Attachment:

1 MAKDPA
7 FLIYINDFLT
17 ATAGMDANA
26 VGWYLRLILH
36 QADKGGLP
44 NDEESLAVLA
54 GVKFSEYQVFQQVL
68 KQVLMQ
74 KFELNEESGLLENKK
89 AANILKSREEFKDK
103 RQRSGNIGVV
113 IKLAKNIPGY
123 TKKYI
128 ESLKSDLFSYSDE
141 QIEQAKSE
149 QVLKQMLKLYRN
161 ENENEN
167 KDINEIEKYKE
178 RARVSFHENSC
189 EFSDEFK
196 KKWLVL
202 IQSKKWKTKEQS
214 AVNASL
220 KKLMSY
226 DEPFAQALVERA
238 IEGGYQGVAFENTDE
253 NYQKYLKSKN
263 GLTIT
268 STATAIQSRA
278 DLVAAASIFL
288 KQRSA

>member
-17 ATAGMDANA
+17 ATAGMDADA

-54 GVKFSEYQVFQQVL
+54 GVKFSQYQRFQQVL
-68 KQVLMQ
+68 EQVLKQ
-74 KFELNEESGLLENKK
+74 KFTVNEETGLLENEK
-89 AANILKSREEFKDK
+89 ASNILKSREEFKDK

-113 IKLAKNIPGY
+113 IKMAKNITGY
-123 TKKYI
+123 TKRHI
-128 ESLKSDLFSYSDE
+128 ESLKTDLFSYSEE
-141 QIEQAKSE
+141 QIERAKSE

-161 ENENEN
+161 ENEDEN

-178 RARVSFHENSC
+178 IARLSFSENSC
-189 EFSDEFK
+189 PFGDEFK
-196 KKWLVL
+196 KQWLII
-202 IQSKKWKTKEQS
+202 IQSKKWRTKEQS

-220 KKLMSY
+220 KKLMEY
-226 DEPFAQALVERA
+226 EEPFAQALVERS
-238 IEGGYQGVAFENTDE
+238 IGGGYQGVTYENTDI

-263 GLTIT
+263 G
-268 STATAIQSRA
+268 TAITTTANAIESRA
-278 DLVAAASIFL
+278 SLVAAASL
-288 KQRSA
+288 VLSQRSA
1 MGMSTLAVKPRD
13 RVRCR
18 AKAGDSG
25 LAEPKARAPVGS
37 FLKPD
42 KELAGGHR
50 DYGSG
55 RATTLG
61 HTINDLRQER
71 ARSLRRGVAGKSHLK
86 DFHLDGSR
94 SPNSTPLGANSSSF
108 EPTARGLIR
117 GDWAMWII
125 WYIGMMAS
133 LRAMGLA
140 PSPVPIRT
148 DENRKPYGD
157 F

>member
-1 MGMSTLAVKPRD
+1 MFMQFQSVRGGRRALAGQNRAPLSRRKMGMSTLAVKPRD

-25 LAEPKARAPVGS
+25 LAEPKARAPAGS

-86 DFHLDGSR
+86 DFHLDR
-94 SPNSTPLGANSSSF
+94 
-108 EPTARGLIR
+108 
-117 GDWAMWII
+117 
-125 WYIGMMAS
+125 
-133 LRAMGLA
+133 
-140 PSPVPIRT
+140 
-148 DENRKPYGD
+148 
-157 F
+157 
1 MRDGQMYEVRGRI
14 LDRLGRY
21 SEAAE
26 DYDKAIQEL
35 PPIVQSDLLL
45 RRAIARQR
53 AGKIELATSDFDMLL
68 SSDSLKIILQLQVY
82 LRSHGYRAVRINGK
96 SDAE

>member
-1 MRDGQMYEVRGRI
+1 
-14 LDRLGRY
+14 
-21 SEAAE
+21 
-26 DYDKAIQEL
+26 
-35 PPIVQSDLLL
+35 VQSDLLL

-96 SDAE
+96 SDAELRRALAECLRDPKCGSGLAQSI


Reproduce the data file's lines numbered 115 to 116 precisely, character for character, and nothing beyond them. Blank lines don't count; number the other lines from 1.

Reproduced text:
-157 F
+157 